Even before British Prime Minister Boris Johnson finally announced that South Africa would be removed from the UK’s red list, tour operators were starting to see a massive increase in bookings, with conversion having returned to pre-COVID levels.
This is according to Monika Iuel, Wesgro Chief Marketing Officer, who spoke during a webinar late last week about the industry’s lobby to get SA removed from the UK’s red list.
She said businesses such as tour operators and hoteliers had managed to hold on to a degree of forward bookings, with tourists just waiting to hear that SA was off the red list before resuming travel originally planned for last year.
“The second that the announcement was made, there were people asking to reinstate their bookings for as early as October,” agreed Big Ambitions MD Natalia Rosa, who moderated the webinar and was relating feedback from listeners.
While some tourism products in the Western Cape had closed during the pandemic, Iuel said new operators were coming in and new restaurants and experiences were opening, such as the world’s longest over-the-ocean zipline in Mossel Bay. Airlines such as British Airways and Virgin Atlantic were also preparing to increase airlift on the Johannesburg and Cape Town routes in line with increased demand, she said.
“A lot of our tourism products have managed to make some sort of living from the domestic market and from the domestic rand rather than the international dollar, so we are quite confident that everyone is ready and waiting for the international tourists to arrive.”
Regarding key priorities, Iuel said Wesgro’s consumer campaign for tourism was going live in the UK to ensure the Western Cape retained top-of-mind awareness. “We are focusing on increasing numbers into the Western Cape to get the tourism economy back to where it once was.”
She said it was also important for SA to start recognising the vaccination status of other countries and to harmonise COVID-19 regulations with neighbouring countries to simplify access for tourists.
Busi Mavuso, CEO of Business Leadership South Africa, celebrated the serious collaboration between government, civil society, the business community, tourism sector and the media that had resulted in SA’s removal from the red list. Opening the corridor to build on the trade relations between the UK and SA would help SA turn the corner in terms of economic performance, she believed, which is why Business Leadership SA had lent weight to the critical campaign.
She said removal from the red list was a significant milestone in the intensification of efforts to build SA’s economy and deal with stubbornly high levels of unemployment. The tourism industry was essential in the bigger picture since it had the propensity to absorb young, unemployed people and give women opportunities to own their own businesses, she said.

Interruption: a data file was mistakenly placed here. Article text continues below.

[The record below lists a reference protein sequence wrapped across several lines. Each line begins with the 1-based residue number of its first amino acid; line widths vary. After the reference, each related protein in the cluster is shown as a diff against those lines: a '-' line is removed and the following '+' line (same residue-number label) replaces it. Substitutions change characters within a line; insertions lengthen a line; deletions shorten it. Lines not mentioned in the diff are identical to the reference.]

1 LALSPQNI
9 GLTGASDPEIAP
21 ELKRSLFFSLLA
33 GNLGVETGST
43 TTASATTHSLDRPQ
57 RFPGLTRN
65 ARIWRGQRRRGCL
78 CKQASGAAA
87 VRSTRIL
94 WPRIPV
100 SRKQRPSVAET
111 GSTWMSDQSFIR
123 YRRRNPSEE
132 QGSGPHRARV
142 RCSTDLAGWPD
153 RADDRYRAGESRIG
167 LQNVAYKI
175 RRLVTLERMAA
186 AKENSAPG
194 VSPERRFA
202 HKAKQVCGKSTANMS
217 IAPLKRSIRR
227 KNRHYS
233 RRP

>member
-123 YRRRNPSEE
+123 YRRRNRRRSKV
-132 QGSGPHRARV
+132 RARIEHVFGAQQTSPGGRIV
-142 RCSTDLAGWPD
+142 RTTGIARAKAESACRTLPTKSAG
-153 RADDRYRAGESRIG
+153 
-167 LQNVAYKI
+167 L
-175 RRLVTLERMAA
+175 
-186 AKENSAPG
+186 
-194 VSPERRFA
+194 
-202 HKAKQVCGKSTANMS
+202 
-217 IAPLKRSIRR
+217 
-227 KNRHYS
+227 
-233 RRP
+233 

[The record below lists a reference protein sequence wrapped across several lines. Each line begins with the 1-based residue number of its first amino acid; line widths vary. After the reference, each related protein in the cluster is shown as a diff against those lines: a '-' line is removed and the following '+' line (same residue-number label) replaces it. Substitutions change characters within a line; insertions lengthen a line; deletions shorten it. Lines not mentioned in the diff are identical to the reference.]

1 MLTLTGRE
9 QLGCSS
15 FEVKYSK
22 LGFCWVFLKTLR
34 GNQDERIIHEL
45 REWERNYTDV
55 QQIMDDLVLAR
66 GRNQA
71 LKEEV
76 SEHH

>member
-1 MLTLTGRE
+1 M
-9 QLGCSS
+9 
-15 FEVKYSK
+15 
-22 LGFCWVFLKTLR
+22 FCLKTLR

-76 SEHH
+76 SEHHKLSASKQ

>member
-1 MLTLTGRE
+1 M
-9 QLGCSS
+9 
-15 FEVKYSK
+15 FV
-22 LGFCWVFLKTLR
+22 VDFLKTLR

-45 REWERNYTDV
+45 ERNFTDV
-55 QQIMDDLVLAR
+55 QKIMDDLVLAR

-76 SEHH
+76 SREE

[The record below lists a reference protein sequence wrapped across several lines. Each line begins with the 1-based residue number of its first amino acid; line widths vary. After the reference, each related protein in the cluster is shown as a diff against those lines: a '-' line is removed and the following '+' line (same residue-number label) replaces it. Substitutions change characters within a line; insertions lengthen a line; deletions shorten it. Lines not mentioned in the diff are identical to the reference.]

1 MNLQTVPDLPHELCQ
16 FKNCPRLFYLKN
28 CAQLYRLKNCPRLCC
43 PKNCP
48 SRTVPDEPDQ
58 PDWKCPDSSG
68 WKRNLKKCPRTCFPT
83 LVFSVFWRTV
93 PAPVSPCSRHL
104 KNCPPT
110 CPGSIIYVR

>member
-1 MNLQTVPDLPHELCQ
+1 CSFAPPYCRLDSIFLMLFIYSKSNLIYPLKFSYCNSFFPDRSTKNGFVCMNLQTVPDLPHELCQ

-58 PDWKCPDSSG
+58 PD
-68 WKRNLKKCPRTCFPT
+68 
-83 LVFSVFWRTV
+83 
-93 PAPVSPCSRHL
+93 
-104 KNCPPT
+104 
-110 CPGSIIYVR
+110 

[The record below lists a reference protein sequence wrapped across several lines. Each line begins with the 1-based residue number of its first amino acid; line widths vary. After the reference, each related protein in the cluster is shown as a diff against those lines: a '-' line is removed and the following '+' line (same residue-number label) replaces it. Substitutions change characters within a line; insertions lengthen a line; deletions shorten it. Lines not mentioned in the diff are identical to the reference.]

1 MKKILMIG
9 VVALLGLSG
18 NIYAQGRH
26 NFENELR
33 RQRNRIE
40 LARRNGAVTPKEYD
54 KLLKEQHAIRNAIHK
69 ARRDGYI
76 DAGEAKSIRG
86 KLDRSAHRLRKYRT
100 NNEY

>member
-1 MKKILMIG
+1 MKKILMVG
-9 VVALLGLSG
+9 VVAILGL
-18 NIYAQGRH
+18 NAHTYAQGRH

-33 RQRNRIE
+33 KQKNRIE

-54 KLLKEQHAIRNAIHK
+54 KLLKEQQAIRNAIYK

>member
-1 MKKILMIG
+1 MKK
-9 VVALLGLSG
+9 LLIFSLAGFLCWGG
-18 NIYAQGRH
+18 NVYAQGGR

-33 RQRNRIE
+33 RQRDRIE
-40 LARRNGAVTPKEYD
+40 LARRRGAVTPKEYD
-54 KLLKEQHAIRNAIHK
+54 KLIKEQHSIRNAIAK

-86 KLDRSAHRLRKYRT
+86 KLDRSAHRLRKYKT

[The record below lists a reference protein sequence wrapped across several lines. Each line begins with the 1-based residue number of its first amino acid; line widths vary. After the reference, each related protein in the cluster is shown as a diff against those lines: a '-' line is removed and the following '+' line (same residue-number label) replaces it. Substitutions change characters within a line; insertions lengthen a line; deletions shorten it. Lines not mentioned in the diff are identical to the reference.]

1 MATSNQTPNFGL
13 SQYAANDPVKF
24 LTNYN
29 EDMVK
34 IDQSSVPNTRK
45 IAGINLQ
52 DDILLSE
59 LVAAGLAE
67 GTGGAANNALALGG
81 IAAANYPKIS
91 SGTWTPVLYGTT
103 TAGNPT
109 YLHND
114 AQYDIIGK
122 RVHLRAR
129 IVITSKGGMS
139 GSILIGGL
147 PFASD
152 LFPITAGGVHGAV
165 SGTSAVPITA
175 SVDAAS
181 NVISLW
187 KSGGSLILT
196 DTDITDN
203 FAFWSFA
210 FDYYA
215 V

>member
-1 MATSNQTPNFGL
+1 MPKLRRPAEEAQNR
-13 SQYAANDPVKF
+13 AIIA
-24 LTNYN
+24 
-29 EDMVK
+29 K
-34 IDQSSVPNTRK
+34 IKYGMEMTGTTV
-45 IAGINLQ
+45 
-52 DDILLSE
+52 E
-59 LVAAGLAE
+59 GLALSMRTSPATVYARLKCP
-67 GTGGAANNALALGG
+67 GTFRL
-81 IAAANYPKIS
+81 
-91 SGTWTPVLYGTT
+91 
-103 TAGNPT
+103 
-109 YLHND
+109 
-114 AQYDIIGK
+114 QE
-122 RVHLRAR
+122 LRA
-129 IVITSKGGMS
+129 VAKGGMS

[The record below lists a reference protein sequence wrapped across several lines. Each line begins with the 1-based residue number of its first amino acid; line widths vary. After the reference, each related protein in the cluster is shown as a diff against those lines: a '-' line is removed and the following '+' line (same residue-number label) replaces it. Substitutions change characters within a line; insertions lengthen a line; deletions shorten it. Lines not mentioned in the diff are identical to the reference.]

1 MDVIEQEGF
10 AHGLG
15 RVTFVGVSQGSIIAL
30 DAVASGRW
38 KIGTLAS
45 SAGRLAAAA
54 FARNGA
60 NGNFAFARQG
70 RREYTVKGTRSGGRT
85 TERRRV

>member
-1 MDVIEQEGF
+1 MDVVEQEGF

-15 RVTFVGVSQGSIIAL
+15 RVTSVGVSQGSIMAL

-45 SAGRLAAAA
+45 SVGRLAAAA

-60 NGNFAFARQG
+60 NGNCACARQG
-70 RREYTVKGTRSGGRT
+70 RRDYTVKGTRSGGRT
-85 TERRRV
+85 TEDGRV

She hoped this unified attention and focus would shine a better spotlight on the need for the tourism industry to get better support to enable it to assist with the country’s social ills.
SATSA CEO David Frost believed the recent intervention of President Cyril Ramaphosaand senior ministers had been seminal in the UK shifting its decision to keep SA on the red list.
He said it would have made a massive difference to the lobby had there been an intervention at the highest level earlier, which only highlighted the fact that the tourism sector was still marginalised, even though it was the country’s second-biggest economic sector permeating into a variety of other sectors.
‘Proper structured public/private-sector engagements’
Frost wants tourism to be taken much more seriously by government. Other countries where tourism is important, but not as important as it is for SA, have task teams chaired by the president or prime minister. “In Canada and Japan, this is the way they roll.”
Frost suggested the need for proper structured engagements between government and the private sector. This means that, while one-on-one conversations are useful, these need to cascade down in technical discussions through structured engagements. “If we had been doing that, we could have shifted this process earlier.”
He said the UK lobby had also been “bedevilled” by not having a proper High Commissioner in place; the new Commissioner was only taking over now, while other countries like Kenya saw the Commissioner working closely with the Kenyan government and private sector to get them off the red list.
Independent Tourism and Hospitality Consultant, Gillian Saunders, agreed that a strong public and private partnership was needed to make tourism work better in addition to prioritising structural challenges, such as transport regulations/permits and evisas.
She welcomed the launch of SA’s COVID-19 Vaccine Certificate System and while she didn’t think it had played a role in SA coming off the red list, it did have a big impact with regard to the UK accepting vaccination certificates of South Africans.
“While we as the inbound industry were fighting for the Brits to be able to come here, filling aircraft both ways is vital to getting the airlift on the route as well.”
‘Continued vaccination roll-out key’
She promoted the continued vaccination roll-out to minimise the impact of a fourth wave, which she didn’t think would present at a level to put SA back on the red list. Another new variant could be a spoke in the wheel, but she said none of the new variants of concern had been able to dislodge Delta as the dominant variant at this point.
“Scientists are cautiously optimistic that Delta has reached its peak and new variants won’t derail the vaccination process. The entire world is seeing smaller waves and new variants that are not as bad as Delta.”
She said the death rate from COVID-19 in the UK was now lower than seasonal flu due to a successful vaccination programme, which meant it had moved to an endemic status.